math & physics
sphyenx at September 14th, 2004 18:29 — #1
What about math do i need to know in C++, and animation programs like 3D MAX, photoshop.. anim8tor, blender ect..
anubis at September 14th, 2004 18:44 — #2
c++ itself requires no understanding of math at all. although you won't get far without it linear algebra is probably the most common form of math used in computer science
nomadrock at September 15th, 2004 00:24 — #3
For the modelers and integrating them with your C++ applications you will need to know some 3d math. For example how to do a 3d vector dot product without thinking. You can get pretty far without linear algebra, but many advanced techniques are heavy with linear algebra. You really should be at least familiar with it. Your life will be easier if you are comfortable with it.
anubis at September 15th, 2004 09:51 — #4
You can get pretty far without linear algebra, but many advanced techniques are heavy with linear algebra
you should at least be familiar with vector spaces and matrices... this will in the end require you to have a good understanding of how to solve linear equations quickly. don't worry though you will learn all this in school soon
davepermen at September 15th, 2004 12:49 — #5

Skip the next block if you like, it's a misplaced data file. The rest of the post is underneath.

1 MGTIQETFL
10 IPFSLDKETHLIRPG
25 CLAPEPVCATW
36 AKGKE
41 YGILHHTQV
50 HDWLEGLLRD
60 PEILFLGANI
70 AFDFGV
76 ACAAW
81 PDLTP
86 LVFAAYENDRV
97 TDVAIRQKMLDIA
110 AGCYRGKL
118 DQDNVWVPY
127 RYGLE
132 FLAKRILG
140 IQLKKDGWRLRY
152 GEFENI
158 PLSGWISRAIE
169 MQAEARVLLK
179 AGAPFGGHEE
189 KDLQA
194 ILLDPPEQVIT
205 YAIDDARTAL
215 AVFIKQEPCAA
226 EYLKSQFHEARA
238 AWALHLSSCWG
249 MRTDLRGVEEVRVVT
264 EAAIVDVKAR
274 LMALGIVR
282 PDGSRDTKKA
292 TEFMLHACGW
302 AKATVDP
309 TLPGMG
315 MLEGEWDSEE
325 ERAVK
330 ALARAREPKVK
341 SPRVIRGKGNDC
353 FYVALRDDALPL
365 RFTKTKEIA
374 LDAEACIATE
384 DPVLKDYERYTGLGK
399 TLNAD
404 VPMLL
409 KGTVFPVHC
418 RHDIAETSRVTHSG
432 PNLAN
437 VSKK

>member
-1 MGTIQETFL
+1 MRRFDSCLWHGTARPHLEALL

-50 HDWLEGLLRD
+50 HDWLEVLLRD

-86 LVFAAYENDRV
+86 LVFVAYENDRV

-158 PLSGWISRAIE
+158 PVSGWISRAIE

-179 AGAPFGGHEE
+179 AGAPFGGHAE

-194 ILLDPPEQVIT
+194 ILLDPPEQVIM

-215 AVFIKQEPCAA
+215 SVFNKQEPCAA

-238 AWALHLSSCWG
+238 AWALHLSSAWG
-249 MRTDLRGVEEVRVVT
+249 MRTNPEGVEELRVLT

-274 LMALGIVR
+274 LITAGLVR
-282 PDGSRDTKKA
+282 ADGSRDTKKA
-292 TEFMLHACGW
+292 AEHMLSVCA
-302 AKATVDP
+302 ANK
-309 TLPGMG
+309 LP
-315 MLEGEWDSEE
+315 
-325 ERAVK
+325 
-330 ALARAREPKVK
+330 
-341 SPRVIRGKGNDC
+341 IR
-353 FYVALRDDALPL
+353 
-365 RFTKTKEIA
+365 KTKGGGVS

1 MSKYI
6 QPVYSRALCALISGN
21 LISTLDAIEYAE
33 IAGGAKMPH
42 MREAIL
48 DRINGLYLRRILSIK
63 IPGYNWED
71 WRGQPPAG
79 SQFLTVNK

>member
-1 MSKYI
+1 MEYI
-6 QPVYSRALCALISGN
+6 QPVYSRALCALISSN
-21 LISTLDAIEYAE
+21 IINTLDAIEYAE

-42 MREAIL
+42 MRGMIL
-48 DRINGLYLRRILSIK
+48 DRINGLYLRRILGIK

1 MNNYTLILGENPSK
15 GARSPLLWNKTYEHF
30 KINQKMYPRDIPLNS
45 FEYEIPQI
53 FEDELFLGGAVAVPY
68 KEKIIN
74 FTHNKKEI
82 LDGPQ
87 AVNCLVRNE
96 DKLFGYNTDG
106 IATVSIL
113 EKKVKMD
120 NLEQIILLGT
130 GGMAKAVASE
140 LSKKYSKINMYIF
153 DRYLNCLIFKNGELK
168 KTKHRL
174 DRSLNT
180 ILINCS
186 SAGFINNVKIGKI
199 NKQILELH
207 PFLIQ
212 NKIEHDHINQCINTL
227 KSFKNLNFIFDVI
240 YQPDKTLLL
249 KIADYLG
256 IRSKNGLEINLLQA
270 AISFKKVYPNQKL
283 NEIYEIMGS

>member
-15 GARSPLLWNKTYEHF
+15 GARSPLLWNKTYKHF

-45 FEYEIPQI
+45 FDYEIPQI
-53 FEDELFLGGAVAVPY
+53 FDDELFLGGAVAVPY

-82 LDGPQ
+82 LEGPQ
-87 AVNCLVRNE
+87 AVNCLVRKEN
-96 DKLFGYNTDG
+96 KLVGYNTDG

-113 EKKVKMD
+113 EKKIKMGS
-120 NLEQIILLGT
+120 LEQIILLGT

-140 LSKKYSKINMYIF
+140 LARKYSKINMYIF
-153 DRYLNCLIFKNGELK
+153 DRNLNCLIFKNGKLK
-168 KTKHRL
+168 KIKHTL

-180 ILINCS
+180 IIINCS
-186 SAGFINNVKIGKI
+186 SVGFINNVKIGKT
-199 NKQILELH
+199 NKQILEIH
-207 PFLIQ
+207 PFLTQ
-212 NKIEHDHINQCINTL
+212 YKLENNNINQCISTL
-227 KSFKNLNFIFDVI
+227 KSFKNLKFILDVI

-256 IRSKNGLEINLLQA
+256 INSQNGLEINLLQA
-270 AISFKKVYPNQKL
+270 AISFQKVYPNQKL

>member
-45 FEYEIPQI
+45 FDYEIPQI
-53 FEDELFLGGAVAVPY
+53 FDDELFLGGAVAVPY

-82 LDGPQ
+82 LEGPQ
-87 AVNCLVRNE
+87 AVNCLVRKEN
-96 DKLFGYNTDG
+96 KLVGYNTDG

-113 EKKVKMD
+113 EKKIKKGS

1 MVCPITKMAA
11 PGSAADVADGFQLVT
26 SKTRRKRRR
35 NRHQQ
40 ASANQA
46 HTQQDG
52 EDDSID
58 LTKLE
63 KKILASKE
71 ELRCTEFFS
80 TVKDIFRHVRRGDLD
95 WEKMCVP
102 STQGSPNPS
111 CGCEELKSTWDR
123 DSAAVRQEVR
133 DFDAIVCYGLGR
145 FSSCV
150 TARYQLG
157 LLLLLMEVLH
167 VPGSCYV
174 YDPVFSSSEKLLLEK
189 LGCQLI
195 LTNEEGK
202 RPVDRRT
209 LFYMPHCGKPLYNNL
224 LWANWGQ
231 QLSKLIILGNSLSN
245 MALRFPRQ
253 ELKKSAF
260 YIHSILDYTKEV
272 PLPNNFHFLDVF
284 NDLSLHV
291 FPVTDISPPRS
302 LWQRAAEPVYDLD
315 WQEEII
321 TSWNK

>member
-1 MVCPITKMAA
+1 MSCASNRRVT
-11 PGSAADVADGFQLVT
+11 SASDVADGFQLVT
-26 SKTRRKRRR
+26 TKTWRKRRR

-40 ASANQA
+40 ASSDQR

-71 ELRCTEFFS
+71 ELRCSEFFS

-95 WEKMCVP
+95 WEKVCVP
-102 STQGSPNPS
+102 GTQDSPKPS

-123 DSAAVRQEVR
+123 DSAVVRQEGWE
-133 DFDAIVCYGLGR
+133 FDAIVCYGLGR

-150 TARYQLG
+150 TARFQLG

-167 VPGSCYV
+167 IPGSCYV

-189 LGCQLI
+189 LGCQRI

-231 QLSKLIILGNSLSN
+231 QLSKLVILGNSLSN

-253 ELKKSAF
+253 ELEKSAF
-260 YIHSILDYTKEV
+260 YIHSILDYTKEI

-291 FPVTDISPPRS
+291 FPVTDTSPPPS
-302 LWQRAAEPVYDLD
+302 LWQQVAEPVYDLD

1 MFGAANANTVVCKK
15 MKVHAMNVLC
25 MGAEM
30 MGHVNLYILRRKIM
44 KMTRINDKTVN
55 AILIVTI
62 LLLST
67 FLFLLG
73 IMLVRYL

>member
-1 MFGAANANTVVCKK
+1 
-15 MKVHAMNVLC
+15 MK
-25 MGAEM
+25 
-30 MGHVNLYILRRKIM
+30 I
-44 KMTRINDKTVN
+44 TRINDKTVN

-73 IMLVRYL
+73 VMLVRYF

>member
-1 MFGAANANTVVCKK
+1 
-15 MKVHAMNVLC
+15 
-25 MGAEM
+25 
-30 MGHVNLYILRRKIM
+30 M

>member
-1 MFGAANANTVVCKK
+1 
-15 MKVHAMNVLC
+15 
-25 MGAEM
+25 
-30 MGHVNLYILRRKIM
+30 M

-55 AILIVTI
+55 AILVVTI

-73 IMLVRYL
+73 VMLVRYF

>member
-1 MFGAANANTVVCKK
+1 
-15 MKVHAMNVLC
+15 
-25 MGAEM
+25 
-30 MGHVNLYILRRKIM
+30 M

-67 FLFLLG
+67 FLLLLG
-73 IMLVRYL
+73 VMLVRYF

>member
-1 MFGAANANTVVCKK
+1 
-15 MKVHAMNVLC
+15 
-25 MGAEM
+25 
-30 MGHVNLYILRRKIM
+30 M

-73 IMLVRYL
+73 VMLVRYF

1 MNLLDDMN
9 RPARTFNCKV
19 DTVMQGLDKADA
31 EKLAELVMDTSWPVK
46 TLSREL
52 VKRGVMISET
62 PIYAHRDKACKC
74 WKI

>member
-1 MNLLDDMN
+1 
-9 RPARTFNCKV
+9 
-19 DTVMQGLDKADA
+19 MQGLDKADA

i learned most of my math by writing an own raytracer. didn't even knew vectors before.. it was a fun way to learn all the stuff because of the immediate visual results.. that rocked!
chris at September 15th, 2004 13:46 — #6
You should have a thorough knowledge of
Linear Algebra, that is:
- vectors, matrices, rotations, maybe tensors, quaternions are useful
- coordinate systems and their different kinds of representation
- systems of linear equations and properties of their solutions
Algorithms, that is:
- conversion of representations (coordinate systems, rotations)
- determine and achieve properties of matrices (lookat, perspective, orthonormal, etc.)
- solve linear equation systems
Analysis, that is:
- series expansions of function (taylor, euler, whatever)
- differenciation, integration of functions of multiple independents
Numerics, that is:
- interpolation (functions, vectors, quaternions, etc.)
- numerical differenciation, integration (you want to actually DO it, don't you?)
You won't need it all at once, and you won't want to learn it all in parallel, of course. It's also certainly not a final list. For me, that's been covered by most of my first year at university, going on to more abstract and advances things later on.
You should really take your time and try to understand theses thing properly, if you manage to fit it into a personal project of your liking, like davepermen did, all the better.
I also like Maple V to play around with math tools and algorithms to get a better understanding, prior to coding them up in C++.
chris at September 15th, 2004 13:47 — #7
I'm sorry, Analysis is probably calculus in english. The differences between german and english are mostly subtle in these field of science so that I'm not always thinking about the few really different namings.
davepermen at September 15th, 2004 14:03 — #8
i think statistics is very useful, too..
oh wait.. yeah, i'm all about raytracing and global illumination thats why